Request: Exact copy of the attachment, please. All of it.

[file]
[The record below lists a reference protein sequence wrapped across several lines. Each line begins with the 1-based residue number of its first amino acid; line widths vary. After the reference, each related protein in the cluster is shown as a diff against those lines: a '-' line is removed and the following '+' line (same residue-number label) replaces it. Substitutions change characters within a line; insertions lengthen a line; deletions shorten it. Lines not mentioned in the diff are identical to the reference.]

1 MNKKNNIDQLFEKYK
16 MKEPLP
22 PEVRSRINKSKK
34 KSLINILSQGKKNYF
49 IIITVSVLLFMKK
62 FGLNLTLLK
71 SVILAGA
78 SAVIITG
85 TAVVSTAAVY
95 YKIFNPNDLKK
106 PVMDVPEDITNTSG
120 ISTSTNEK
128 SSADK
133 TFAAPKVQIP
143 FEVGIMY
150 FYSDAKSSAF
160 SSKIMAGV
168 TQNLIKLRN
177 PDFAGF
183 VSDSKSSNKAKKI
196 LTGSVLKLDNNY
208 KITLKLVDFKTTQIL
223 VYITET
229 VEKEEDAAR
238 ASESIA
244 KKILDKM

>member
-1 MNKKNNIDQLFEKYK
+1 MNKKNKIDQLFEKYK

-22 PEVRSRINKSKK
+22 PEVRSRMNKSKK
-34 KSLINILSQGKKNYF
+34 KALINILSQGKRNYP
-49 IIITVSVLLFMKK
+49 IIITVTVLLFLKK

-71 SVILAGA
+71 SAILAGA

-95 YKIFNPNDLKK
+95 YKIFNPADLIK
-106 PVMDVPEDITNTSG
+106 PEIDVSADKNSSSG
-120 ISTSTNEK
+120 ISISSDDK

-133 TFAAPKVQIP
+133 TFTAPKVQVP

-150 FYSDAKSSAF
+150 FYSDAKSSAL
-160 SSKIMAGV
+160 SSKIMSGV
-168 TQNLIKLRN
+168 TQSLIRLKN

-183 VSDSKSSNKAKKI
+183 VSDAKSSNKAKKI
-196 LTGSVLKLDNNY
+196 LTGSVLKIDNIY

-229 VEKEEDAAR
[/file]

[The record below lists a reference protein sequence wrapped across several lines. Each line begins with the 1-based residue number of its first amino acid; line widths vary. After the reference, each related protein in the cluster is shown as a diff against those lines: a '-' line is removed and the following '+' line (same residue-number label) replaces it. Substitutions change characters within a line; insertions lengthen a line; deletions shorten it. Lines not mentioned in the diff are identical to the reference.]

1 MNKKNNIDQLFEKYK
16 MKEPLP
22 PEVRSRINKSKK
34 KSLINILSQGKKNYF
49 IIITVSVLLFMKK
62 FGLNLTLLK
71 SVILAGA
78 SAVIITG
85 TAVVSTAAVY
95 YKIFNPNDLKK
106 PVMDVPEDITNTSG
120 ISTSTNEK
128 SSADK
133 TFAAPKVQIP
143 FEVGIMY
150 FYSDAKSSAF
160 SSKIMAGV
168 TQNLIKLRN
177 PDFAGF
183 VSDSKSSNKAKKI
196 LTGSVLKLDNNY
208 KITLKLVDFKTTQIL
223 VYITET
229 VEKEEDAAR
238 ASESIA
244 KKILDKM

>member
-1 MNKKNNIDQLFEKYK
+1 MNKKNKIDQLFEKYK

-22 PEVRSRINKSKK
+22 PEVRSRMNKSKK
-34 KSLINILSQGKKNYF
+34 KALINILSQGKRNYP
-49 IIITVSVLLFMKK
+49 IIITVTVLLFLKK

-71 SVILAGA
+71 SAILAGA

-95 YKIFNPNDLKK
+95 YKIFNPADLIK
-106 PVMDVPEDITNTSG
+106 PEIDVSADKNSSSG
-120 ISTSTNEK
+120 ISISSDDK

-133 TFAAPKVQIP
+133 TFTAPKVQVP

-150 FYSDAKSSAF
+150 FYSDAKSSAL
-160 SSKIMAGV
+160 SSKIMSGV
-168 TQNLIKLRN
+168 TQSLIRLKN

-183 VSDSKSSNKAKKI
+183 VSDAKSSNKAKKI
-196 LTGSVLKLDNNY
+196 LTGSVLKIDNIY

-229 VEKEEDAAR